It is important that people understand the difference between Memorial Day and Veterans Day, Major Morrow said Monday during a Memorial Day observance at the Highland County Veterans Memorial in Hillsboro.
“Memorial Day is sometimes confused with Veterans Day,” said Morrow, a retired major with the U.S. Air Force who lost a leg while serving his country and served as the guest speaker Monday. “I get thanked a lot (on Memorial Day) for my service, and I appreciate that. But this day is about the men and women who didn’t make it back to receive that support.”
Morrow said Armed Forces Day is for those still in uniform, Veterans Day is for those who have hung up their uniform, and Memorial Day is for those who never made it out of their uniform.
The are four days, Morrow said, when the United States flag should be flown at half-staff — Peace Officers Memorial Day on May 15, Patriot Day on Sept. 11, Pearl Harbor Remembrance Day on Dec. 7 and Memorial Day on the last Monday in May. It is to be flown at half-staff all day on the first three days above, but only until noon on Memorial Day. The custom honors the war dead in the morning and the living veterans the rest of the day.
Morrow quoted from Civil War veteran Oliver Wendell Holmes’ 1884 Memorial Day speech when he said: “Year after year the comrades of the dead follow with public honor, procession and commemorative flags and funeral march — honor and grief from us who stand almost alone, and have seen the best and noblest of our generation pass away.”
He also quoted from President Abraham Lincoln’s Nov. 19, 1863 Getterysburg Address when he said: “That these honored dead shall not have died in vain — that this nation, under God, shall have a new birth of freedom — and that government of the people, by the people, for the people, shall not perish from the earth.”
The honored guests of the day were 101-year-old Herman Holt and 98-year-old Mac McCray, both World War II veterans who fought in the Battle of the Bulge. They were both presented with a plaque and memorial coin from Hillsboro VFW Post 9094.
“Our World War II veterans are disappearing fast and I think we can be proud in the fact that we have two that served in the Battle of the Bulge,” Hillsboro VFW Commander Rick Wilkin said.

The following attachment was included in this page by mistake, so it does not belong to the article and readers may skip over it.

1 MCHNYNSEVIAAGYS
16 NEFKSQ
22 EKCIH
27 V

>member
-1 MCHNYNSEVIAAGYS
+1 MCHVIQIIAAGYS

Wilkin served as emcee of the ceremony that for the second year in a row was condensed due to the COVID-19 pandemic. However, Wilkin said, the hope is that next year’s ceremony will go back to a longer version with seating provided and a luncheon afterward at the VFW Post.
He noted that local resident Rick Tipton, who serves as a caretaker for a veterans memorial at Liberty Park in Hillsboro, has, along with others, created a Vietnam Veterans Memorial Field at the memorial.
“He said, ‘You need to go out and see this,’” Wilkin said. “They’re very proud of what it looks like and what it represents.”
Wilkin said, “Memorial Day commemorates the men and women who died while in the military service of their country, particularly those died in battle as a result of wounds sustained in battle. In other words, the purpose of Memorial Day is to memorialize the veterans who made the ultimate sacrifice for their country.”
A short description of Memorial Day’s beginning was presented by Wilkin. He said General John A. Logan issued a proclamation on May 5, 1868 calling for a “Decoration Day” to honor Union soldiers from the Civil War. He said the name was later changed to Memorial Day and it is now a federal holiday observed annually on the last Monday in May.
Reach Jeff Gilliland at 937-402-2522.